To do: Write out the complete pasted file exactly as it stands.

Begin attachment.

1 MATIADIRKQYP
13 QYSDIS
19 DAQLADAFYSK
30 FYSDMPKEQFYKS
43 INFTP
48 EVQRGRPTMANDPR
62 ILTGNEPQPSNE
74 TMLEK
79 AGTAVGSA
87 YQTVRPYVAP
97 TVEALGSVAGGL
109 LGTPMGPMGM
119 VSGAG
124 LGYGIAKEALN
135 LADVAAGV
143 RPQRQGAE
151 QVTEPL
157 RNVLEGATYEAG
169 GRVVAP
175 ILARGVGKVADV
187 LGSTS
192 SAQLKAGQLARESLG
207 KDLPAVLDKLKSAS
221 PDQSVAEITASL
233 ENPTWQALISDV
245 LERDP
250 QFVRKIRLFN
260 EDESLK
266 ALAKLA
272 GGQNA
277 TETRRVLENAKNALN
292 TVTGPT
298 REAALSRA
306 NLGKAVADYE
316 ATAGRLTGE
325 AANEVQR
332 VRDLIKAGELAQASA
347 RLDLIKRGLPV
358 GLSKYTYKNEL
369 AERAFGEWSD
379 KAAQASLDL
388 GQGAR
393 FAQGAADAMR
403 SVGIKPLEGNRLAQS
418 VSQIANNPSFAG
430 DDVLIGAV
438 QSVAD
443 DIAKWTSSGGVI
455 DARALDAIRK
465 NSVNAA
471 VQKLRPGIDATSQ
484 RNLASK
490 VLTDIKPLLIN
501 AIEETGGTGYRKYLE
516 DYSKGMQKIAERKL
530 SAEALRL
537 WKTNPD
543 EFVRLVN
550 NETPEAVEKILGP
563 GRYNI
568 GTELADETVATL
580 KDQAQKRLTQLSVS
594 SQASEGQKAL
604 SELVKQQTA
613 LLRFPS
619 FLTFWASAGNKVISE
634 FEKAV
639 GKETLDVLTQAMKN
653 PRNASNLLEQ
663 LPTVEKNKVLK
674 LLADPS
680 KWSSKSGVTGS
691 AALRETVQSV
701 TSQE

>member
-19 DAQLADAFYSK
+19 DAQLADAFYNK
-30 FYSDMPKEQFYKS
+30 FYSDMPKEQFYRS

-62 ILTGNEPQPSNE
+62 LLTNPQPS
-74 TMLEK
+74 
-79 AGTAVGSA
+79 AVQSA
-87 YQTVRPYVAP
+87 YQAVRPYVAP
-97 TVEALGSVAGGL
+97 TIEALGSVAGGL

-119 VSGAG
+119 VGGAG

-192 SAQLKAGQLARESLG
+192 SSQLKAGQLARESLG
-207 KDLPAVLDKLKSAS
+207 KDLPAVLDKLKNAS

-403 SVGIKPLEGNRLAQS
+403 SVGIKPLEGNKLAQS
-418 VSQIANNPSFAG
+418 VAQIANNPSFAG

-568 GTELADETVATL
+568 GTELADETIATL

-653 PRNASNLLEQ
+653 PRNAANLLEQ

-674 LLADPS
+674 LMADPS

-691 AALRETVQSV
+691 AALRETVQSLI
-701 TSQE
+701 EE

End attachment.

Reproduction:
1 MATIADIRKQYP
13 QYSDIS
19 DAQLADAFYSK
30 FYSDMPKEQFYKS
43 INFTP
48 EVQRGRPTMANDPR
62 ILTGNEPQPSNE
74 TMLEK
79 AGTAVGSA
87 YQTVRPYVAP
97 TVEALGSVAGGL
109 LGTPMGPMGM
119 VSGAG
124 LGYGIAKEALN
135 LADVAAGV
143 RPQRQGAE
151 QVTEPL
157 RNVLEGATYEAG
169 GRVVAP
175 ILARGVGKVADV
187 LGSTS
192 SAQLKAGQLARESLG
207 KDLPAVLDKLKSAS
221 PDQSVAEITASL
233 ENPTWQALISDV
245 LERDP
250 QFVRKIRLFN
260 EDESLK
266 ALAKLA
272 GGQNA
277 TETRRVLENAKNALN
292 TVTGPT
298 REAALSRA
306 NLGKAVADYE
316 ATAGRLTGE
325 AANEVQR
332 VRDLIKAGELAQASA
347 RLDLIKRGLPV
358 GLSKYTYKNEL
369 AERAFGEWSD
379 KAAQASLDL
388 GQGAR
393 FAQGAADAMR
403 SVGIKPLEGNRLAQS
418 VSQIANNPSFAG
430 DDVLIGAV
438 QSVAD
443 DIAKWTSSGGVI
455 DARALDAIRK
465 NSVNAA
471 VQKLRPGIDATSQ
484 RNLASK
490 VLTDIKPLLIN
501 AIEETGGTGYRKYLE
516 DYSKGMQKIAERKL
530 SAEALRL
537 WKTNPD
543 EFVRLVN
550 NETPEAVEKILGP
563 GRYNI
568 GTELADETVATL
580 KDQAQKRLTQLSVS
594 SQASEGQKAL
604 SELVKQQTA
613 LLRFPS
619 FLTFWASAGNKVISE
634 FEKAV
639 GKETLDVLTQAMKN
653 PRNASNLLEQ
663 LPTVEKNKVLK
674 LLADPS
680 KWSSKSGVTGS
691 AALRETVQSV
701 TSQE

>member
-19 DAQLADAFYSK
+19 DAQLADAFYNK
-30 FYSDMPKEQFYKS
+30 FYSDMPKEQFYRS

-62 ILTGNEPQPSNE
+62 LLTNPQPS
-74 TMLEK
+74 
-79 AGTAVGSA
+79 AVQSA
-87 YQTVRPYVAP
+87 YQAVRPYVAP
-97 TVEALGSVAGGL
+97 TIEALGSVAGGL

-119 VSGAG
+119 VGGAG

-192 SAQLKAGQLARESLG
+192 SSQLKAGQLARESLG
-207 KDLPAVLDKLKSAS
+207 KDLPAVLDKLKNAS

-403 SVGIKPLEGNRLAQS
+403 SVGIKPLEGNKLAQS
-418 VSQIANNPSFAG
+418 VAQIANNPSFAG

-568 GTELADETVATL
+568 GTELADETIATL

-653 PRNASNLLEQ
+653 PRNAANLLEQ

-674 LLADPS
+674 LMADPS

-691 AALRETVQSV
+691 AALRETVQSLI
-701 TSQE
+701 EE